A critical feature – and resource – of many face-to-face service encounters is a ubiquitous bureaucratic document, the ‘standard form’ (see especially Suchman and Whalen 1994). But despite Max Weber's classic observations of the crucial role played by written documents (‘the files’) and the work of those who generate and administer them (‘subaltern officials and scribes of all sorts’) in all matters of organisational business (Weber 1978: vol. II, 957), study of the functions and uses of documents in modern organisations, whether paper or electronic, has been largely neglected by the human sciences. Strangely, this has even been the case for studies of formal organisations and bureaucracies, which rarely make more than a passing reference to any actual documenting, reading or filing activities. And this is despite the fact that from the invention of the first writing systems in the late fourth millennium BCE, and especially from the printing revolution that began in early modern Europe (Eisenstein 1983) and continues to this day, written documents were absolutely crucial to the co-ordination of many people across time and space by rendering information concrete and readily distributable (see especially Giddens 1979, 1987).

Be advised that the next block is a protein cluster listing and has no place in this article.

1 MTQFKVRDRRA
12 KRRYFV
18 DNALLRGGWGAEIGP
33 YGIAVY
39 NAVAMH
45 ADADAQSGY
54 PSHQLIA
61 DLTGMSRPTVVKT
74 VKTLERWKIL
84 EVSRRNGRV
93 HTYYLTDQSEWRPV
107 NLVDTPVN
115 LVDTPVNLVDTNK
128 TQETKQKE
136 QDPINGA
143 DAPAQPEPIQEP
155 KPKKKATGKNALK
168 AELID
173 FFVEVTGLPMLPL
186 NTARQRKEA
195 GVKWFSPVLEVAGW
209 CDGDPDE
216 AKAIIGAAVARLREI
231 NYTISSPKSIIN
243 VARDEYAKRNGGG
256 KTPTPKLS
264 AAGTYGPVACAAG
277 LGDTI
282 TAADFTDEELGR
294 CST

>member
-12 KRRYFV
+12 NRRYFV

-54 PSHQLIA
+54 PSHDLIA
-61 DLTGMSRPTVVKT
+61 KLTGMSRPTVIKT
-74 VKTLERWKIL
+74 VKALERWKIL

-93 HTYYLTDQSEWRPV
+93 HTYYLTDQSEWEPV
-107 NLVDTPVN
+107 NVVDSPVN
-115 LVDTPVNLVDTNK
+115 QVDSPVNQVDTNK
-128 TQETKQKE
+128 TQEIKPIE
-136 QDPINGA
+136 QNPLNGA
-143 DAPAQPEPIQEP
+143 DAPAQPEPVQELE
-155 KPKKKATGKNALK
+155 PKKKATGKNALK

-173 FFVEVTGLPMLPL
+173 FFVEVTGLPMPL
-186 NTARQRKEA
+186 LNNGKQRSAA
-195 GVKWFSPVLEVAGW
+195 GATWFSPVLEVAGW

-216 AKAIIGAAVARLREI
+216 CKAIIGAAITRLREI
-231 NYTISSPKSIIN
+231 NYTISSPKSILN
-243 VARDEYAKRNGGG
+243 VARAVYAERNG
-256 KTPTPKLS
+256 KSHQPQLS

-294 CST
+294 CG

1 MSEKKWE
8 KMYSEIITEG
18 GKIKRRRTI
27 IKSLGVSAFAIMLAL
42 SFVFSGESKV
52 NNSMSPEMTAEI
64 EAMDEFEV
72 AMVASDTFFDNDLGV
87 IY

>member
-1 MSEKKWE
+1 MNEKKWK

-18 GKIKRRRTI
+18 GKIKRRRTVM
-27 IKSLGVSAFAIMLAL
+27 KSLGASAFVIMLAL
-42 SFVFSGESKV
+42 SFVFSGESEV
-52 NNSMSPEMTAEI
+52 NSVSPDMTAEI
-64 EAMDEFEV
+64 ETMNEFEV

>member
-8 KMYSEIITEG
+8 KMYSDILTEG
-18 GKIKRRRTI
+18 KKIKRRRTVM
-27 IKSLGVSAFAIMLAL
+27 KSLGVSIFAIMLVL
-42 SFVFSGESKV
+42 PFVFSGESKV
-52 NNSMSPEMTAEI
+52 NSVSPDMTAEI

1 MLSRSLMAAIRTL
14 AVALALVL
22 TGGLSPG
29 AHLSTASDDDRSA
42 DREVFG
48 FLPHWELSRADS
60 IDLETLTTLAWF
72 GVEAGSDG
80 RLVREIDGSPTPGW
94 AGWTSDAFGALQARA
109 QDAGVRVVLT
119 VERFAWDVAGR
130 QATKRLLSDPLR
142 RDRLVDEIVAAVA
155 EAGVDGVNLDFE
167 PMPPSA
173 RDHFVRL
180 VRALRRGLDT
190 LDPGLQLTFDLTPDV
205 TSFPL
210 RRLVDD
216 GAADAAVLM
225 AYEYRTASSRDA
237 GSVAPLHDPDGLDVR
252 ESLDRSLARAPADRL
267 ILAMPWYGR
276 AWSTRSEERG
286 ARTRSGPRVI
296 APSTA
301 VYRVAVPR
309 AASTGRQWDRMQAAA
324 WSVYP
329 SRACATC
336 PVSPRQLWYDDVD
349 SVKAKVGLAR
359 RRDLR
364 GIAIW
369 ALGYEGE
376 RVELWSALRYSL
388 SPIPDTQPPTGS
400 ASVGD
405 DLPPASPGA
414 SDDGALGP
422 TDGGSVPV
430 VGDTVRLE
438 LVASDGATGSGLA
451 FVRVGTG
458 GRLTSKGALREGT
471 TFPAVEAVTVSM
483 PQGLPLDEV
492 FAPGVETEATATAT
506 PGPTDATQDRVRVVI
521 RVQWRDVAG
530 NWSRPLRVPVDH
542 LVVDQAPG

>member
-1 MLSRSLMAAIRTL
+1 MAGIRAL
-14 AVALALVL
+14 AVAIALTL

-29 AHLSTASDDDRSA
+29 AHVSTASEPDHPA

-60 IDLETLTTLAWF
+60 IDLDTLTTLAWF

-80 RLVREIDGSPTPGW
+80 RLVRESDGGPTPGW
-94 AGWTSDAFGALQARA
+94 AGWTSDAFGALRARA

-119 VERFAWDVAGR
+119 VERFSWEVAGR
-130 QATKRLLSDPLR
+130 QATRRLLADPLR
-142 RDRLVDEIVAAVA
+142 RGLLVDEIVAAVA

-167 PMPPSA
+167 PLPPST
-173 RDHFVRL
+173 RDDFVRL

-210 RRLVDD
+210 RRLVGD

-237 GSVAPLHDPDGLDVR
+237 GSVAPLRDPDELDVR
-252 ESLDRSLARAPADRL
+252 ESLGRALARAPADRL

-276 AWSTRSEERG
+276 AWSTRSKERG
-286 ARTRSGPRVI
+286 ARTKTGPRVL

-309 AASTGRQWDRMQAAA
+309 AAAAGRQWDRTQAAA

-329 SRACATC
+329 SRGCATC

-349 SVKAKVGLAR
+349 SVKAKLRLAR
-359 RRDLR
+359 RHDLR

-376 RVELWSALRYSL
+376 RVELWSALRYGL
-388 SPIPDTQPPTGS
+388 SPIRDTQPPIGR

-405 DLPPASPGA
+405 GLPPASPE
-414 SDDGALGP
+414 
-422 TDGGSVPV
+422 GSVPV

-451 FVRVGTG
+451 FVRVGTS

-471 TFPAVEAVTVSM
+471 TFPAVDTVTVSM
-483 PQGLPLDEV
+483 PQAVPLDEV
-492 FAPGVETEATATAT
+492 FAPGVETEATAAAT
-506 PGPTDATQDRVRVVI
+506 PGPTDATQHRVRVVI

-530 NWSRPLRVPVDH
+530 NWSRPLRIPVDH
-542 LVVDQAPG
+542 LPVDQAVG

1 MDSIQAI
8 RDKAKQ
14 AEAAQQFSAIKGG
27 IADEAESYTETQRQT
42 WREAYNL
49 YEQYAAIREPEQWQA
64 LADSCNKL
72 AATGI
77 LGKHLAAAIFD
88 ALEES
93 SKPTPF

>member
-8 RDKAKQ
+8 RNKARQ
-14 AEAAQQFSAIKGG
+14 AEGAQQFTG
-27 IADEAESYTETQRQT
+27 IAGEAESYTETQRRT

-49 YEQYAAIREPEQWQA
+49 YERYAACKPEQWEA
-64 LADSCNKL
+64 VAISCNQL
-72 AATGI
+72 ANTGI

In this chapter, we undertake a detailed empirical examination of how documents enter into the concerting and co-ordinating of organisational activity and, in doing so, how this opens up and ties locally achieved co-ordinative practices into courses of action beyond a particular interaction.
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